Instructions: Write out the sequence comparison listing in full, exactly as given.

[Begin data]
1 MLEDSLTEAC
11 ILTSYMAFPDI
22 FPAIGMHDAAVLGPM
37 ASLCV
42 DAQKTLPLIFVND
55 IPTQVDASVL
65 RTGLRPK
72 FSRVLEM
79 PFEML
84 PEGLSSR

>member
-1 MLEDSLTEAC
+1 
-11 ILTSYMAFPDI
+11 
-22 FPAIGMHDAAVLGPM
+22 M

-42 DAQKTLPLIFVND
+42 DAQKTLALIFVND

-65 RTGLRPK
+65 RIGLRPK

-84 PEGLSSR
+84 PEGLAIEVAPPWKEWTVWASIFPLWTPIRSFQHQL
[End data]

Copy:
1 MLEDSLTEAC
11 ILTSYMAFPDI
22 FPAIGMHDAAVLGPM
37 ASLCV
42 DAQKTLPLIFVND
55 IPTQVDASVL
65 RTGLRPK
72 FSRVLEM
79 PFEML
84 PEGLSSR

>member
-1 MLEDSLTEAC
+1 
-11 ILTSYMAFPDI
+11 
-22 FPAIGMHDAAVLGPM
+22 M

-42 DAQKTLPLIFVND
+42 DAQKTLALIFVND

-65 RTGLRPK
+65 RIGLRPK

-84 PEGLSSR
+84 PEGLAIEVAPPWKEWTVWASIFPLWTPIRSFQHQL